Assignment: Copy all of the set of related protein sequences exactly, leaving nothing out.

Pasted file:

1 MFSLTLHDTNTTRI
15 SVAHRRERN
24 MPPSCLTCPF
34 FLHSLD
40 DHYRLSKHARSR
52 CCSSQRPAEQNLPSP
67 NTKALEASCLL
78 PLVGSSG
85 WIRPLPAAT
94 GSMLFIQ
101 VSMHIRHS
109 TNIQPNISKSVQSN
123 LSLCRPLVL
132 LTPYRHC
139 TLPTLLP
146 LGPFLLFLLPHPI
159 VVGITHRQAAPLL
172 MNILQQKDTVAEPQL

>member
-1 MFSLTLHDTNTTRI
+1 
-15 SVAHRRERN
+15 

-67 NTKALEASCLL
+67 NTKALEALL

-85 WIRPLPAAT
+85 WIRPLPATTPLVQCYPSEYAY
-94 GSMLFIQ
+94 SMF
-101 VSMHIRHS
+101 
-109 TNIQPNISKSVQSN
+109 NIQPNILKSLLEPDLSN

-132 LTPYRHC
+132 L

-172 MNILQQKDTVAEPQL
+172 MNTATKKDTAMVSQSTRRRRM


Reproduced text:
1 MFSLTLHDTNTTRI
15 SVAHRRERN
24 MPPSCLTCPF
34 FLHSLD
40 DHYRLSKHARSR
52 CCSSQRPAEQNLPSP
67 NTKALEASCLL
78 PLVGSSG
85 WIRPLPAAT
94 GSMLFIQ
101 VSMHIRHS
109 TNIQPNISKSVQSN
123 LSLCRPLVL
132 LTPYRHC
139 TLPTLLP
146 LGPFLLFLLPHPI
159 VVGITHRQAAPLL
172 MNILQQKDTVAEPQL

>member
-1 MFSLTLHDTNTTRI
+1 
-15 SVAHRRERN
+15 

-67 NTKALEASCLL
+67 NTKALEALL

-85 WIRPLPAAT
+85 WIRPLPATTPLVQCYPSEYAY
-94 GSMLFIQ
+94 SMF
-101 VSMHIRHS
+101 
-109 TNIQPNISKSVQSN
+109 NIQPNILKSLLEPDLSN

-132 LTPYRHC
+132 L

-172 MNILQQKDTVAEPQL
+172 MNTATKKDTAMVSQSTRRRRM